Why Australia's taxi Industry is so protective of its licence plates

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The NSW government made a decisive move against ridesharing service Uber this week, suspending the registrations of 40 UberX driver’s vehicles.

That led Atlassian co-founder Mike Cannon-Brookes to fire up a Tweetstorm on the news. He also raised some interesting questions:

The Independent Pricing and Regulatory Tribunal (IPART) has not released a full set of data on the number of taxi licenses issued in the last few years and when contacted by Business Insider would not disclose the figures, citing privacy concerns. However, their recently released Taxi Stakeholder Guide says most licenses are owned by individuals, and at least half only own one license. However, those owners aren’t necessarily the operators.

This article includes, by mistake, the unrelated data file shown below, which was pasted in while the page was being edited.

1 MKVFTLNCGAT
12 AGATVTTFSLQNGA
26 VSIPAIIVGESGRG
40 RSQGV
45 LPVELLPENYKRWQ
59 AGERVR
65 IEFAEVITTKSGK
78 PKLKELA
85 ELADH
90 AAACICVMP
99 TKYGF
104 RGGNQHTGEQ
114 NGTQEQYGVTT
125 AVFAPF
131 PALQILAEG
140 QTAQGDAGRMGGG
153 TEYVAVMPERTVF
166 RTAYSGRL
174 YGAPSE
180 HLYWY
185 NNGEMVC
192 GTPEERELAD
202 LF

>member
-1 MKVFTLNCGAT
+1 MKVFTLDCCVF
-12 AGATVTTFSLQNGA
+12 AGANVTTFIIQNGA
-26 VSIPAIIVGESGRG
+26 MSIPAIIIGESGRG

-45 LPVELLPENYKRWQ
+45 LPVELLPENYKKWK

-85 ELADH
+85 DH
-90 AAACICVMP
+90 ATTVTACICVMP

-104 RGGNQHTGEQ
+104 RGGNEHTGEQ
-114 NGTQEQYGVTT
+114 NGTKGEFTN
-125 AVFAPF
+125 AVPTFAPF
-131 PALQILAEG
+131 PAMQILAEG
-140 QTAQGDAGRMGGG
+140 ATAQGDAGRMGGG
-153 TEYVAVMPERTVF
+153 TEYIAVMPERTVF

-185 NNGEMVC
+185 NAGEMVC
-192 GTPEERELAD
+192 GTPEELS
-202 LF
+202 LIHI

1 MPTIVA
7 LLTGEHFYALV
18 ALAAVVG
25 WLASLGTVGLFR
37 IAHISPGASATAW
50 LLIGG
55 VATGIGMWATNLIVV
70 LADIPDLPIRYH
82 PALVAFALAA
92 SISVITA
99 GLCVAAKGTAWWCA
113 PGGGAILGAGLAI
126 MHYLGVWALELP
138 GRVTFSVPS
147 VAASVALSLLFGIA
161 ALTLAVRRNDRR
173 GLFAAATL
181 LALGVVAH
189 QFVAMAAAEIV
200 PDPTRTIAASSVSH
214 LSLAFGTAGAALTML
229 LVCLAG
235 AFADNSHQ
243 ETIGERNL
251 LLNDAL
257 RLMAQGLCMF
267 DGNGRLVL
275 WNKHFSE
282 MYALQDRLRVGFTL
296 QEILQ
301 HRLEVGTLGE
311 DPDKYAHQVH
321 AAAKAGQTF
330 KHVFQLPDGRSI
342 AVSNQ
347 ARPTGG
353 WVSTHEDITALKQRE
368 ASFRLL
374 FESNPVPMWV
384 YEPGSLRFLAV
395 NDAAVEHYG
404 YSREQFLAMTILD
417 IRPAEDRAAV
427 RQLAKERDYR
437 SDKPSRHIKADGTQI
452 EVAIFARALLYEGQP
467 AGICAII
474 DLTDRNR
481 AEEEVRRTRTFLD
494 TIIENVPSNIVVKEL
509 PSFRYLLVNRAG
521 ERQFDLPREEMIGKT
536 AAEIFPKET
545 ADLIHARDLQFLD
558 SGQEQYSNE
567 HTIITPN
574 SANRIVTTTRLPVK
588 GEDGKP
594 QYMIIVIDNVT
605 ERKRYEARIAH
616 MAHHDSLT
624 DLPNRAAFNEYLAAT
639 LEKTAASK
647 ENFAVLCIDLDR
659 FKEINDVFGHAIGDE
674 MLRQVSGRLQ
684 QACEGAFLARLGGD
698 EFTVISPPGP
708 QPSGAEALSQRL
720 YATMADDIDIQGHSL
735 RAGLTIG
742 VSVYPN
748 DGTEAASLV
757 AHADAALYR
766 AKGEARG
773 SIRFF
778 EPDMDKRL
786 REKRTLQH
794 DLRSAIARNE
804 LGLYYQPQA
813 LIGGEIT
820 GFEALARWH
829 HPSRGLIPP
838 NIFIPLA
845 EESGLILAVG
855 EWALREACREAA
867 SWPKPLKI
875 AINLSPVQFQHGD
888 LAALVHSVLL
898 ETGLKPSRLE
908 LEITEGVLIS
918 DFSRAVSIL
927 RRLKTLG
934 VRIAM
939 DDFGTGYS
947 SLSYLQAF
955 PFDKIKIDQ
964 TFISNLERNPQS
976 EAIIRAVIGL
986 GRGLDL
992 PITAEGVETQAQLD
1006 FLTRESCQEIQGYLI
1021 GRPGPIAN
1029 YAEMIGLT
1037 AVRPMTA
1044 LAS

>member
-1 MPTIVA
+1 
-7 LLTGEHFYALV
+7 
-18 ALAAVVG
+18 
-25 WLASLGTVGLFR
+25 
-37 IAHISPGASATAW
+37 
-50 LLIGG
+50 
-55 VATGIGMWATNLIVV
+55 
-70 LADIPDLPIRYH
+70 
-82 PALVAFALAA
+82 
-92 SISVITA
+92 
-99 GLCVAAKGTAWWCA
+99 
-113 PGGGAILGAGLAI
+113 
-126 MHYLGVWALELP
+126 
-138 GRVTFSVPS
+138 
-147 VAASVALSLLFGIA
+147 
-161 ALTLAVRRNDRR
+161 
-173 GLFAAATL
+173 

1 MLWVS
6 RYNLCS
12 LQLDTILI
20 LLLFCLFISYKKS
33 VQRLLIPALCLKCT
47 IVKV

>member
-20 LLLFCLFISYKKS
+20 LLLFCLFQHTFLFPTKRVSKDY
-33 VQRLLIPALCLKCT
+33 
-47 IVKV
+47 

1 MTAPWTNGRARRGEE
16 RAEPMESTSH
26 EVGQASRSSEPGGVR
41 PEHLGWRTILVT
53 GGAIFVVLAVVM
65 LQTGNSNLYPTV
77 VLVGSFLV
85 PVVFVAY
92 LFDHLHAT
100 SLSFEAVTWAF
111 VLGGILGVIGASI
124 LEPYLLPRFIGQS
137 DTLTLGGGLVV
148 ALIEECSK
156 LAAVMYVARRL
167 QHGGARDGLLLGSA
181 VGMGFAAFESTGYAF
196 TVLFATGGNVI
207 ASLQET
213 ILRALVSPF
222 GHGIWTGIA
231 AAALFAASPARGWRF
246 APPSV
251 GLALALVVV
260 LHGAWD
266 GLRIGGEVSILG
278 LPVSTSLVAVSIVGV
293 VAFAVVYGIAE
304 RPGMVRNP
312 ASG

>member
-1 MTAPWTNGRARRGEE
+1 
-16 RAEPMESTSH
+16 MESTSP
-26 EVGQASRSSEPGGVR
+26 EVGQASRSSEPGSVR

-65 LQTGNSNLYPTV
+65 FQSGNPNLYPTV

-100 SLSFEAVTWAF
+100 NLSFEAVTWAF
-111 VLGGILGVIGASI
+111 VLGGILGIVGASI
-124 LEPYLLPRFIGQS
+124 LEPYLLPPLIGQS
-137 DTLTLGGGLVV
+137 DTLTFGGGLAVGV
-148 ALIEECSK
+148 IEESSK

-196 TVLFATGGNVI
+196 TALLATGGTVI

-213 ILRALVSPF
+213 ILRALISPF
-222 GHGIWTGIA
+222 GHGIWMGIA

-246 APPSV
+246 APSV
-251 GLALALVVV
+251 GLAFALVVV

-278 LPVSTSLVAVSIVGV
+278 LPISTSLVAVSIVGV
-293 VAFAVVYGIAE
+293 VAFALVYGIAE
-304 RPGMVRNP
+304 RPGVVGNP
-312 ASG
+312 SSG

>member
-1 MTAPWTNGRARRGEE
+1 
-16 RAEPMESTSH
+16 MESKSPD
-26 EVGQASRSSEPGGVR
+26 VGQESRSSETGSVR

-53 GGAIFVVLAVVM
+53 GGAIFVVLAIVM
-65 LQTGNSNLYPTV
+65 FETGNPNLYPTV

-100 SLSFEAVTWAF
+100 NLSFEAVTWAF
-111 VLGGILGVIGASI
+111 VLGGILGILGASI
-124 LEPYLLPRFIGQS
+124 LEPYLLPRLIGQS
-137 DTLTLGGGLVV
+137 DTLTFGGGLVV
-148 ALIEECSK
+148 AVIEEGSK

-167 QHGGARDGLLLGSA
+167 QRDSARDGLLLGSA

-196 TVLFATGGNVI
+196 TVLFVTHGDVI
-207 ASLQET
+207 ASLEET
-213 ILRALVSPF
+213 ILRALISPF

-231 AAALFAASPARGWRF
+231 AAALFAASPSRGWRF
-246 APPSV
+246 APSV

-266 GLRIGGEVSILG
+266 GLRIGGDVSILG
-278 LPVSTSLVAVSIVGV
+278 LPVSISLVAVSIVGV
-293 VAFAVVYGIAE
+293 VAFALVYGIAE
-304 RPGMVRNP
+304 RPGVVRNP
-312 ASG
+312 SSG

Whether the license holders are in debt or moguls like the New York Taxi king is another area shrouded by privacy. Yet data released by the Australian Taxi Industry Association (ATIA) shows just how costly it is to purchase a perpetual license plate.

To make it even more complicated, there’s an additional state taxi license, where dues are paid annually to the New South Wales government. While the cost of the license has gradually been decreasing, it’s still in the tens of thousands per year.

There are about six thousand taxi licenses in Sydney. Most of these are owned by individuals, and even with the rise of Uber are still worth considerable money to both the government and the taxi industry. And with so much money at stake, it’s an investment it seems the stakeholders are keen to protect.

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